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Global investors continue to pour cash into China despite coronavirus uncertainty & tensions with US

Global investors continue to pour cash into China despite coronavirus uncertainty & tensions with US
China attracted 84.1 billion yuan ($12.3 billion) in foreign direct investment (FDI) last month – 18.7 percent more than a year earlier – as the world’s second-largest economy continues to rebound after the Covid-19 outbreak.

August marked the fifth consecutive month of FDI growth, according to data from China’s Commerce Ministry. In the first eight months of this year, investment inflows jumped 2.6 percent to 619.8 billion yuan.

China remains a hot investment destination as it is one of only a few nations that managed to avoid falling into recession after the coronavirus outbreak rattled the global economy. After a record slump in the first quarter, China’s gross domestic product (GDP) beat forecasts in June, rising 3.2 percent.

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Beijing has been stepping up its efforts to attract global investors. On Friday, senior Chinese officials said that the country is betting on the fast-growing service sector to support investors. They also revealed that the Chinese capital is looking to become a “national comprehensive demonstration zone” as it implements a range of measures, including facilitating cross-border flows of capital, support for overseas securities and futures firms, and encouraging foreign companies to participate in stock and bond trading.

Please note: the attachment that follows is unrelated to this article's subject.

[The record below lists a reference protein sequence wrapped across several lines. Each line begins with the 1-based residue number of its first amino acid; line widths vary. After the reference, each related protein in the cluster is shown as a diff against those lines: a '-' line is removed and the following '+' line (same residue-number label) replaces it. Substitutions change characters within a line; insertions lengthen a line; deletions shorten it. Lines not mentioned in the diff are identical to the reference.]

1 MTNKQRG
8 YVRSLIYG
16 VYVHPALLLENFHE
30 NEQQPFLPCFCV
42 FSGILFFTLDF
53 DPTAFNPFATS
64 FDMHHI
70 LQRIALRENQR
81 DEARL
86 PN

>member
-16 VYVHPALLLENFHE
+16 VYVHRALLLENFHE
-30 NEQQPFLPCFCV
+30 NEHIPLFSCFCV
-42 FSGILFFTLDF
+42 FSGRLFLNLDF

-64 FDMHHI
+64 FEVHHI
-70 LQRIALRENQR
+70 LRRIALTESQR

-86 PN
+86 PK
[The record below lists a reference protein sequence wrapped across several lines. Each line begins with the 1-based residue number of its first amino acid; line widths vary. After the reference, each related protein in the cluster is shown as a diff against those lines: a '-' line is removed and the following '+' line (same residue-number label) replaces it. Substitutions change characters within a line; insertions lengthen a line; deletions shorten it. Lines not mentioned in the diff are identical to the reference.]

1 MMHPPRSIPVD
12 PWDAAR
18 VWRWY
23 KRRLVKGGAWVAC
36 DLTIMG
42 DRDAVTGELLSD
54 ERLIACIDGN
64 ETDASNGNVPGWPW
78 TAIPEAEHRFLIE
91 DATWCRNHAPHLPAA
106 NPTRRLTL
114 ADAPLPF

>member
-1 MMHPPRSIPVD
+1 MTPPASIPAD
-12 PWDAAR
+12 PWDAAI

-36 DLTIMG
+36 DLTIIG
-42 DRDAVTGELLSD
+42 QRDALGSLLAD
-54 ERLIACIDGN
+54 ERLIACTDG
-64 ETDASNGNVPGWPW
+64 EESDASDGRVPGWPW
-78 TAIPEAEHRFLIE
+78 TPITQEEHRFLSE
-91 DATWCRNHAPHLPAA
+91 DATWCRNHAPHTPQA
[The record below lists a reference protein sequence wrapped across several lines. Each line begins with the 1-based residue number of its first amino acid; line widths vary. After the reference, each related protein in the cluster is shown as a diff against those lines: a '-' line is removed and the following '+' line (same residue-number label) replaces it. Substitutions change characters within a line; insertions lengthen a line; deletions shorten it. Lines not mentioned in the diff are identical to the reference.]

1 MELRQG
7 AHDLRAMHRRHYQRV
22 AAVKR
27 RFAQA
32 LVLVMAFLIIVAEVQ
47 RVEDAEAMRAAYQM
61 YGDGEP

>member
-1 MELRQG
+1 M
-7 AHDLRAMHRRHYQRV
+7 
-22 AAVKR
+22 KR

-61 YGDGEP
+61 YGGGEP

“Foreign investors have expressed a strong wish to get into the telecommunications sector,” China’s Vice-Commerce Minister Wang Shouwen said on Friday, as quoted by CGTN. “Now the plan will allow foreign companies to invest in virtual private networks (VPNs), with a proportion of foreign shares not exceeding 50 percent. Overseas telecommunications providers can set up joint ventures to provide such services for foreign enterprises in Beijing.”

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Investment inflows into China continue to grow despite rows with the US on multiple fronts. In addition to pressuring Chinese businesses on its own territory, the Trump administration has been attempting to persuade American companies to ditch China. While businesses are concerned about bitter trade tensions between the world’s two leading economies, US enterprises are reluctant to pack up their things, a recent survey by the American Chamber of Commerce (AmCham) in Shanghai showed. According to the poll, over 78 percent of companies do not want to change their investment allocations. As for moving out production, the survey found that just four percent of firms would relocate some capacities to the US, while 70 percent have no such plans.

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